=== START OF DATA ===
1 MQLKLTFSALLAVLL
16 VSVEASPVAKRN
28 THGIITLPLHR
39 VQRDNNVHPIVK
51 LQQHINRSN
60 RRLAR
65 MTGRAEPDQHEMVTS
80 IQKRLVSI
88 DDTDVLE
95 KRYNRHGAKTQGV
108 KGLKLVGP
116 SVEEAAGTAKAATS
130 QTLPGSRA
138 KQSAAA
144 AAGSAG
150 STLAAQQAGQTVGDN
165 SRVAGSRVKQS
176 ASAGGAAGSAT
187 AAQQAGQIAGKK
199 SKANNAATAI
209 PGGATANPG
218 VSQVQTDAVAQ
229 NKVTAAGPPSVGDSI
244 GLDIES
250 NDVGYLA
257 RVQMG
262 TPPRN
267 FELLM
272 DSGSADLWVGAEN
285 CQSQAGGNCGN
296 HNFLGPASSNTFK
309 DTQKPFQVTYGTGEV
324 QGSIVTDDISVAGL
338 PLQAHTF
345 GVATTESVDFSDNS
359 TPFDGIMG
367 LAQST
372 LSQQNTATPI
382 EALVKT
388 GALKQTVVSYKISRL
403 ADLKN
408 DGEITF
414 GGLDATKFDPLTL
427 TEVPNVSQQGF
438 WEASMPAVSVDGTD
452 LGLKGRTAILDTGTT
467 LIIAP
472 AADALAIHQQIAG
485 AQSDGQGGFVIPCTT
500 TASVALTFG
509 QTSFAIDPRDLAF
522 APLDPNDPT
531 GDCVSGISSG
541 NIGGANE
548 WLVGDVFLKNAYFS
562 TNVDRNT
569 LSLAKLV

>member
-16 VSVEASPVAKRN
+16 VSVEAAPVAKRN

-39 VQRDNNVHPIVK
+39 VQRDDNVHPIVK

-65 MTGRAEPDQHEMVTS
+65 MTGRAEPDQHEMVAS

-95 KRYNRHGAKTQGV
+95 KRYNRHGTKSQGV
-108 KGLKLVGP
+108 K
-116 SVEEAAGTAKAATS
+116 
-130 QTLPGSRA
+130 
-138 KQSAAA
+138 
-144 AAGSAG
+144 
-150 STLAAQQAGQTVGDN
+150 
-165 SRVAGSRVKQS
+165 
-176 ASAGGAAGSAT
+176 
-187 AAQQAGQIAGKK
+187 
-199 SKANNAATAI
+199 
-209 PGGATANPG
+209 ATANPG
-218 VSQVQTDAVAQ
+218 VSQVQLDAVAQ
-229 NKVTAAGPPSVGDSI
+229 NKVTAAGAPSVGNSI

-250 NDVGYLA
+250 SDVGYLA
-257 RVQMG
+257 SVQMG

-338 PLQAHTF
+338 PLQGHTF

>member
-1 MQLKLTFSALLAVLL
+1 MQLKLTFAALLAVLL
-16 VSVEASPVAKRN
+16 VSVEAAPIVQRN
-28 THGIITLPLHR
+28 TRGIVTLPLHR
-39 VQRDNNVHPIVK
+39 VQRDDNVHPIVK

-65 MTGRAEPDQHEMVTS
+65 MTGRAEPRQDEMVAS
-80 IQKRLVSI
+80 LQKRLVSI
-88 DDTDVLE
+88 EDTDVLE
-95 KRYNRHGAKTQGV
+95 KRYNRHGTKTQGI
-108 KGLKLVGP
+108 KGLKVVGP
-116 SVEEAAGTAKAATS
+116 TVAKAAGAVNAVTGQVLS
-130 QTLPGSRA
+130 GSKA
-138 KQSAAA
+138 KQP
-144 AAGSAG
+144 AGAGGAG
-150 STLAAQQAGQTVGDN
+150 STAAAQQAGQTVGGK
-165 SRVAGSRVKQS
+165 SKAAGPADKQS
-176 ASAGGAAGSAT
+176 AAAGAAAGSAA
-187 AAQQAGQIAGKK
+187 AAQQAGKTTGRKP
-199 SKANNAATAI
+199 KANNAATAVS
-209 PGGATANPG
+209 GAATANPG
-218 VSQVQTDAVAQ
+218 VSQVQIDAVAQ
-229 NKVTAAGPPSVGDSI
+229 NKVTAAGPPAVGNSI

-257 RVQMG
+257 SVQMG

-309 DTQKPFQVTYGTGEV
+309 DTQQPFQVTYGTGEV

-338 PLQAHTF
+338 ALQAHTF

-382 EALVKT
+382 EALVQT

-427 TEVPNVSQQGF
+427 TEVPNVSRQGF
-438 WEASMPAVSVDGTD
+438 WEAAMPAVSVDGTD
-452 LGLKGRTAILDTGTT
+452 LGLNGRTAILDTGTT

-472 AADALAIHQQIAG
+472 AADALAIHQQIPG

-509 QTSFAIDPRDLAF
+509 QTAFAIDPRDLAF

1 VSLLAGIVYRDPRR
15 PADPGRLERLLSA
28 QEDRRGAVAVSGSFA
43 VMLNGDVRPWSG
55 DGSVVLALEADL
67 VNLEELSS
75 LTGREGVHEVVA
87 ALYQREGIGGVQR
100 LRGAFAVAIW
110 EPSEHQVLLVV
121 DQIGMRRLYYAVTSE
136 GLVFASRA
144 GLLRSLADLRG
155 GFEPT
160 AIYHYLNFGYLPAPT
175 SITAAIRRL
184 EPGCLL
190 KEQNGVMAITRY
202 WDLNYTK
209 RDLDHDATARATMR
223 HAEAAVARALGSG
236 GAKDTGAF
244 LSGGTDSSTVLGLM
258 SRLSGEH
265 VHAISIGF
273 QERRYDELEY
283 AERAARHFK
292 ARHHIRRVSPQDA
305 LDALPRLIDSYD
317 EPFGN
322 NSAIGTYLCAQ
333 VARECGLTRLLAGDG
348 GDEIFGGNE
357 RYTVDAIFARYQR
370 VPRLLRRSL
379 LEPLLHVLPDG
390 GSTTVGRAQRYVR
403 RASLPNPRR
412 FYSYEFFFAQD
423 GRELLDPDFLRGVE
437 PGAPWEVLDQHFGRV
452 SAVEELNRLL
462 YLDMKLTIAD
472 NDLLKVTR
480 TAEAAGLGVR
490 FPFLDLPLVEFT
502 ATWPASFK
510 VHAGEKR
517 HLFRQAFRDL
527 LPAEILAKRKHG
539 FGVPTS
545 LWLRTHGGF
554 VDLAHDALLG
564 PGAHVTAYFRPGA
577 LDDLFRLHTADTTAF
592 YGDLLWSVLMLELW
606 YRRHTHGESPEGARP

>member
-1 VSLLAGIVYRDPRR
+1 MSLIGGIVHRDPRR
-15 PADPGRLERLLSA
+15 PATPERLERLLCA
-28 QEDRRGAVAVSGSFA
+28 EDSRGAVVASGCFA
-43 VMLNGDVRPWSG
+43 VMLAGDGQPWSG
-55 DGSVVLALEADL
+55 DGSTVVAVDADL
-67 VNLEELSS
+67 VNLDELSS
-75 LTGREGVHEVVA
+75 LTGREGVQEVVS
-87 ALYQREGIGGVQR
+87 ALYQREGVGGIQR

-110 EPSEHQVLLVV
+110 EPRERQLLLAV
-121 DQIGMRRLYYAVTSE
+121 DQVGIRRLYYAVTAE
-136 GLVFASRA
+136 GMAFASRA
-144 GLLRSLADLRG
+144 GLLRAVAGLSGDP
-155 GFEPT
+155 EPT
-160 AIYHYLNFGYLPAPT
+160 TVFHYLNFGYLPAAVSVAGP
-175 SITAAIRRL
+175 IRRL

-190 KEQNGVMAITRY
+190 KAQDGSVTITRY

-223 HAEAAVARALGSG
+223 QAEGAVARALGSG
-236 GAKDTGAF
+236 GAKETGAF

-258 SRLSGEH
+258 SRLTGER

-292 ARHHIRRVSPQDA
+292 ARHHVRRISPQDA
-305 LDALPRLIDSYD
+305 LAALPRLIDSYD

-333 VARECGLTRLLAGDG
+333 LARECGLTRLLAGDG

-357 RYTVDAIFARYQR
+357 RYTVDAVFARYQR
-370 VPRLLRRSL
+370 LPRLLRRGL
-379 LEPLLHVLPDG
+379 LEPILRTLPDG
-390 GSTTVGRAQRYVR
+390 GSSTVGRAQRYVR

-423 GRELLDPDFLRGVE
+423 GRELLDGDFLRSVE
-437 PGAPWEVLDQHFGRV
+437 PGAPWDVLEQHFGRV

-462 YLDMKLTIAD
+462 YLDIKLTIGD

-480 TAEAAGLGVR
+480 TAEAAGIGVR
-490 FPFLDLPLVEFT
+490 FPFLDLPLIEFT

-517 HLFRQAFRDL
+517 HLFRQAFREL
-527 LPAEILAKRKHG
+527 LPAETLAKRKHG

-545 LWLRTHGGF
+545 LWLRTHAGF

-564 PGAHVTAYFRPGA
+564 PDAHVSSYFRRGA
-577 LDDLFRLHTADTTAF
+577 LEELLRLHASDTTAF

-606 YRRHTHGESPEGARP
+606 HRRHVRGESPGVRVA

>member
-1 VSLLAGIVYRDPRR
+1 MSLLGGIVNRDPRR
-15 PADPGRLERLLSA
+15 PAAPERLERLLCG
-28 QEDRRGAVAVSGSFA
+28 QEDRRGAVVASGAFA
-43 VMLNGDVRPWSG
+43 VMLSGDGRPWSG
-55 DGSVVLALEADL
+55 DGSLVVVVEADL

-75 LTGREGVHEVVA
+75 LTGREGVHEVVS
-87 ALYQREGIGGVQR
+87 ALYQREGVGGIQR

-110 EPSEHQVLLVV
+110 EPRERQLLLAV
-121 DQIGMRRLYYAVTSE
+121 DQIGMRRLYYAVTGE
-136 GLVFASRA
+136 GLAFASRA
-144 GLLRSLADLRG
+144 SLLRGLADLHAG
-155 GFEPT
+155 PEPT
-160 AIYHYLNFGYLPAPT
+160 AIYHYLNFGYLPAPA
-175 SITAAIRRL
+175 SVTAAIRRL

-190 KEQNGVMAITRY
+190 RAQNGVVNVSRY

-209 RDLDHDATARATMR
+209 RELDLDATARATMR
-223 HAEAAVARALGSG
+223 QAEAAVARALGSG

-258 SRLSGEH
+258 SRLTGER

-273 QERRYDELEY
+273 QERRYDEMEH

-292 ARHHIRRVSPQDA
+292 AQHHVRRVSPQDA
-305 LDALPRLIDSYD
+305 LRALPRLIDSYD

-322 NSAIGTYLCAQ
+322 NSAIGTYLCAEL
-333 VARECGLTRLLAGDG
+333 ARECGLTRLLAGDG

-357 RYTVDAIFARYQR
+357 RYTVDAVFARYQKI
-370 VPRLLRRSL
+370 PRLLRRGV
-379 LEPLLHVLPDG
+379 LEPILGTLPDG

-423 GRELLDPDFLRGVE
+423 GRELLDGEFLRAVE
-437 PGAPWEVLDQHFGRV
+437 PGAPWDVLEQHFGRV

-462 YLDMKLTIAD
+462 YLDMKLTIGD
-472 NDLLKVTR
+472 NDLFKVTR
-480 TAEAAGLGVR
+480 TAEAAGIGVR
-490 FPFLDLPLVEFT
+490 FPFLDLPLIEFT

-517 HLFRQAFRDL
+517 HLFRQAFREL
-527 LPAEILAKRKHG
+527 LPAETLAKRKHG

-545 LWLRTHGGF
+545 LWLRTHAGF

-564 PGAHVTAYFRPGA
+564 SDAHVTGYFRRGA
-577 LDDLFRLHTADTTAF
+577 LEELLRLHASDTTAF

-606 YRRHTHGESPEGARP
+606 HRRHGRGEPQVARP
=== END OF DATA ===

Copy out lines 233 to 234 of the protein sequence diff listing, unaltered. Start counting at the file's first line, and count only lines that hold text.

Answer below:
+87 ALYQREGVGGIQR

-110 EPSEHQVLLVV